Connecting with Amber Nicole Brooks’ “The Girl Who Liked Sharp Objects”by Jermaine Williamson · April 13, 2018
Geez, what can I say about this piece? It caught my attention in a way that very few flash stories have. I mean, c’mon, it’s about a little girl with a fetish for sharp objects. When’s the last time you’ve read anything like that? This girl (although her age is unstated, it’s implied she’s quite young) keeps a collection of brambles and thorns under her headboard. And every morning when she wakes up, she presses each of her ten fingers into a thorn to the “brink of piercing.” That’s commitment! Now, it’s perhaps unfair for me to say this, but my first initial characterization of this girl is that she’s a developing masochist. That’s a shallow reading, of course. Turns out there’s more to this story when you think about it, when you give it the type of reading it deserves.
It’s somewhat clear this girl doesn’t have any parents. We don’t know what happened to them, whether they’ve died or are simply neglectful, but the girl’s fascination with sharp objects has something to do with the lack of authority in her life. This is what she loves about school: “the teacher was in charge.” But what’s the connection between school and pricking your fingers to the brink of piercing every morning when you wake up?
(Well, now that I think about, the connection is quite clear: school’s a pain. No, but seriously, what’s the deal?)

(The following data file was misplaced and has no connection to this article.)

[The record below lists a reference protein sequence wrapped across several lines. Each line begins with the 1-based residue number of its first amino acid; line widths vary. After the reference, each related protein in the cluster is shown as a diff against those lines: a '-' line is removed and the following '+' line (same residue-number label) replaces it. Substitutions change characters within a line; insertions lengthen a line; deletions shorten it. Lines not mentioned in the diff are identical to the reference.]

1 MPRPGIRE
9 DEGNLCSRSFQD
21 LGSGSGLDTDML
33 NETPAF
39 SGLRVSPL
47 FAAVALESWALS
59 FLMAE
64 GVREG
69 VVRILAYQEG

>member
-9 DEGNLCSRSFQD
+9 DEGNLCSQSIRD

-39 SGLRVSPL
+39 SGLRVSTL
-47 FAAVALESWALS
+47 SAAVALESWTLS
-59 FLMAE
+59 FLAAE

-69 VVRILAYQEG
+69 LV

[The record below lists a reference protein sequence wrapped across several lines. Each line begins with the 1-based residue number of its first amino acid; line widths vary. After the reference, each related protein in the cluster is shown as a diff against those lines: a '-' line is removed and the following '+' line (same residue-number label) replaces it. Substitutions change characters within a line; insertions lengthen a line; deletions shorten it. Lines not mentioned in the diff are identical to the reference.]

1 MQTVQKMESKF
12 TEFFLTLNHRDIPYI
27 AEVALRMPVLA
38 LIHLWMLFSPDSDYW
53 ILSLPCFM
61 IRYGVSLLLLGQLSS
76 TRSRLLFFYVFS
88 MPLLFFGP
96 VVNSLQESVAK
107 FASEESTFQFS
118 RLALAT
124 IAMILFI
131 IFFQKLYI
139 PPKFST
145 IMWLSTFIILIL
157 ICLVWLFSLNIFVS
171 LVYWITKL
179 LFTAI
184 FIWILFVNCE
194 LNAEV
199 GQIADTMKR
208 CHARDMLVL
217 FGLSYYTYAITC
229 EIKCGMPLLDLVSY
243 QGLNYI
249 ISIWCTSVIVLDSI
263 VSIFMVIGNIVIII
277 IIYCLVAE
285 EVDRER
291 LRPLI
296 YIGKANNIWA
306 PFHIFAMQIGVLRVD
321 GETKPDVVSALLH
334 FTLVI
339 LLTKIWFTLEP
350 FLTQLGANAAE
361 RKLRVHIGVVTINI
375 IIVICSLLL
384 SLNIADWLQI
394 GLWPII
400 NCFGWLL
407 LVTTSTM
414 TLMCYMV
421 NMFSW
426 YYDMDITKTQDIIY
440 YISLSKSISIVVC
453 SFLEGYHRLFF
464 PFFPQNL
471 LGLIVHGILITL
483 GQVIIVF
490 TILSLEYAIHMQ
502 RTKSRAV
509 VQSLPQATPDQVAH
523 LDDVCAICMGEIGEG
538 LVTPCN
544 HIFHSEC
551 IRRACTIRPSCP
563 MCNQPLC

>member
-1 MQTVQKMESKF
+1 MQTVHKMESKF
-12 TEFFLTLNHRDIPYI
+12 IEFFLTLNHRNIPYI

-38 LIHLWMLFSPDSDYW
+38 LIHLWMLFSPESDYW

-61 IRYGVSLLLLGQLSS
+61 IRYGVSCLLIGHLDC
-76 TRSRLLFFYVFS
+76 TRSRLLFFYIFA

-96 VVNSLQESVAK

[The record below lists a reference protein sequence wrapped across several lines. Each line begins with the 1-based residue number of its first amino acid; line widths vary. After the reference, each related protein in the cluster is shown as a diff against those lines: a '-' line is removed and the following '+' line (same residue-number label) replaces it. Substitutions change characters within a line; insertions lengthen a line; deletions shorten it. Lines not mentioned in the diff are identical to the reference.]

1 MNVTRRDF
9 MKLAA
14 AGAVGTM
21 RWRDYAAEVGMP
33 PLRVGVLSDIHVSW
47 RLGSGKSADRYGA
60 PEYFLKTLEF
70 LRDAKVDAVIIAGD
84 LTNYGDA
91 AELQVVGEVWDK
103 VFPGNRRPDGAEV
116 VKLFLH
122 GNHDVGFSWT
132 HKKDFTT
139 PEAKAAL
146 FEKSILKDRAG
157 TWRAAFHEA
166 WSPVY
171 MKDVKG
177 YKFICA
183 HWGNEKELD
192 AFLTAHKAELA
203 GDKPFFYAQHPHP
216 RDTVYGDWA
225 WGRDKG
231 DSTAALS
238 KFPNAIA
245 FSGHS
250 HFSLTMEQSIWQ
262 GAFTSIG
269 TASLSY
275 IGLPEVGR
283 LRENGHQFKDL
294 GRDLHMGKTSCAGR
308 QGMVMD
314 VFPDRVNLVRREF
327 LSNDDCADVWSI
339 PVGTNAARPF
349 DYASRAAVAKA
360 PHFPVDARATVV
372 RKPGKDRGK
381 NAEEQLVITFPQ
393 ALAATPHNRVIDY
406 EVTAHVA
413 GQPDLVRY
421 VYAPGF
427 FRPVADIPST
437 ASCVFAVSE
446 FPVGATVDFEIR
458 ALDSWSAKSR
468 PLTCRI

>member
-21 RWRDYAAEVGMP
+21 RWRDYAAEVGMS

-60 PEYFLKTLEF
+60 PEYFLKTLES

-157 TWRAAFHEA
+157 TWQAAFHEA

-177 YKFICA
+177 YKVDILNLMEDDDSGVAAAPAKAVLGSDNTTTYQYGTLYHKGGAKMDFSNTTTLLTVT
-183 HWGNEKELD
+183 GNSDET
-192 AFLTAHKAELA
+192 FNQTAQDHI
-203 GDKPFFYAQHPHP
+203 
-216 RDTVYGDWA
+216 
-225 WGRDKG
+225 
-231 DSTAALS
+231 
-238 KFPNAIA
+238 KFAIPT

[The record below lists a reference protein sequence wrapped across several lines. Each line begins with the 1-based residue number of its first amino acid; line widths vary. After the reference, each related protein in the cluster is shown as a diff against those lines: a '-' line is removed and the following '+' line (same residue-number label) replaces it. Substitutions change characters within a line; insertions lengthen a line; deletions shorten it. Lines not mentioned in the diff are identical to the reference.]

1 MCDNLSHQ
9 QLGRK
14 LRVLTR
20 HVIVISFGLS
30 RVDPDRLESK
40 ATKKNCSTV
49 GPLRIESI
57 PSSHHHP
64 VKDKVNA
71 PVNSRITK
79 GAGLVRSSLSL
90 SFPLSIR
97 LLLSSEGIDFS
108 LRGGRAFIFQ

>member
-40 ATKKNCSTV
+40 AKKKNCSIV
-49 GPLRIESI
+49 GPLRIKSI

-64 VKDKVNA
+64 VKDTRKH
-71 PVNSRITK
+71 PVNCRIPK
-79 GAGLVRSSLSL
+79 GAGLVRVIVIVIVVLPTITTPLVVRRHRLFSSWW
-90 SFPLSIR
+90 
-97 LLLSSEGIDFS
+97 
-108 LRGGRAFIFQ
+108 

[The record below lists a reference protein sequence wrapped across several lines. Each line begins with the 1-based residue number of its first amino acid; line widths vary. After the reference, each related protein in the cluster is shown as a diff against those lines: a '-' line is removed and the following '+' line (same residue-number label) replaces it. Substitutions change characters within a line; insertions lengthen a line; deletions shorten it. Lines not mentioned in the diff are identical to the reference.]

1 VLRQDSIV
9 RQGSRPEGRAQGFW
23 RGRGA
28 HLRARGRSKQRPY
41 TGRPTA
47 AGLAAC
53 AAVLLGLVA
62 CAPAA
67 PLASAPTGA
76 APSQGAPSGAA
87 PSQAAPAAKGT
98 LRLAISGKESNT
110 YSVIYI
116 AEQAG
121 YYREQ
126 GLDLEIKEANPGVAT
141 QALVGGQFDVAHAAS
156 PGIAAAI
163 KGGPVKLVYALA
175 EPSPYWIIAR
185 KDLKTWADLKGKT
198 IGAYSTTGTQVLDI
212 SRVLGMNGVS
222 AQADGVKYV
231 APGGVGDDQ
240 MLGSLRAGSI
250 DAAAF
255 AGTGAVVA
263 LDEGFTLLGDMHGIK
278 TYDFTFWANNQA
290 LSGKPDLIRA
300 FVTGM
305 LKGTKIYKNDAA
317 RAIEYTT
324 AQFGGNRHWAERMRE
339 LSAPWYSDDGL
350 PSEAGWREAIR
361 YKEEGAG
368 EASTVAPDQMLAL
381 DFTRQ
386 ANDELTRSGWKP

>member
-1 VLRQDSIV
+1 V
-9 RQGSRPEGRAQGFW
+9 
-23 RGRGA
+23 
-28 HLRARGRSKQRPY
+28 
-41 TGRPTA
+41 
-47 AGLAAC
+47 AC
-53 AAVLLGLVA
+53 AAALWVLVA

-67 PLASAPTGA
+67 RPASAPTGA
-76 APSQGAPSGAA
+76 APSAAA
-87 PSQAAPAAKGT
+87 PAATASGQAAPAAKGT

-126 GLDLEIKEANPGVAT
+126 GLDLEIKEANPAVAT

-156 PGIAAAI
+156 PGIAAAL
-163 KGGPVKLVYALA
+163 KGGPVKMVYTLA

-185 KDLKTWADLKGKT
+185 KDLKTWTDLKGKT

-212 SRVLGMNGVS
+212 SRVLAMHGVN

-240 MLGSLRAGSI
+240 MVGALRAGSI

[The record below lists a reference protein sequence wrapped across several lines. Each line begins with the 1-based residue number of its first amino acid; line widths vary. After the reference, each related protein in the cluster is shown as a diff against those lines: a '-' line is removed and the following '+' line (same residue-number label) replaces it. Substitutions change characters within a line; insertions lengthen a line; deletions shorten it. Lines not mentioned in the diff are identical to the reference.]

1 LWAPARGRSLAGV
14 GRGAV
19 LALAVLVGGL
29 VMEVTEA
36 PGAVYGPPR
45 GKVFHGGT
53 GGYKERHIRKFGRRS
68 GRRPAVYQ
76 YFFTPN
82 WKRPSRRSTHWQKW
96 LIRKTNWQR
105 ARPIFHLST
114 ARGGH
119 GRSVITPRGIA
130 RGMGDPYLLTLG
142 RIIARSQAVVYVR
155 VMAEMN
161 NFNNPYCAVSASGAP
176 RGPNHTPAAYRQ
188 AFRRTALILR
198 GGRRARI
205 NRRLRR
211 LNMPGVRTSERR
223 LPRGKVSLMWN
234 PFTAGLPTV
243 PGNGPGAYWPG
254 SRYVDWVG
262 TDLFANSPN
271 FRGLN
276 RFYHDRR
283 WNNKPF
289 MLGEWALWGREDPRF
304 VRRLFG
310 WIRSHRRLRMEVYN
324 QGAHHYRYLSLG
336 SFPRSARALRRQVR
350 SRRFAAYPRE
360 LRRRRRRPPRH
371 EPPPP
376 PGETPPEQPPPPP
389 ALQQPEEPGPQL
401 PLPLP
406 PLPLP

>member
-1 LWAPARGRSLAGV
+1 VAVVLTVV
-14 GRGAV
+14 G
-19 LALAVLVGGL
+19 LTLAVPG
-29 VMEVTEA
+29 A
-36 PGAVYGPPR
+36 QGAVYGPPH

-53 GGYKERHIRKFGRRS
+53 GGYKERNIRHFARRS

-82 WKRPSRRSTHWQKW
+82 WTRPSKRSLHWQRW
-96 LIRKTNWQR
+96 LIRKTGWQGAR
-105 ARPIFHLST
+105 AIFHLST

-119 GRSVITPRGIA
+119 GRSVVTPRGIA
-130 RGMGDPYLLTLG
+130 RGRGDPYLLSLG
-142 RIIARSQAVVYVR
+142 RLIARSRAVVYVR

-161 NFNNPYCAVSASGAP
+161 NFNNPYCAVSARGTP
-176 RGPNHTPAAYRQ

Well, let’s think about it. We have a little girl who feels there’s too many people walking in and out her life. Check. She doesn’t recognize half the people her big cousin Connie brings around. Check. To make matters worse, no one’s in charge. Check. It’s safe to say her parents are out of the picture. Check. All of this must be very scary for a little girl. There’s no stability, no safety, no constant. I might even go to the length of assuming she’s depressed. Or close. The only thing this girl can be certain of is pain. Pain is part of the fundamental fabric of life. Whether you like it or not, whether you believe in it or not, pain is a certainty. Not just physical pain, but emotional pain. That might explain why she pricks her fingers first thing in the morning. To make sure the pain is still there. To relieve emotional distress. After all, one can argue that physical pain is a little easier to handle than emotional. That certainly explains the box of sharp objects she keeps under her bed, whittled sticks, nails, a Daisy razor, kitchen utensils, even a switchblade she stole from Connie’s boyfriend.
In a world of chaos, pain is her only constant.
I thoroughly enjoyed reading Amber Nicole Brooks’ piece, as I’m sure you will, too. You can find it here: Five Points, Volume 17, number 3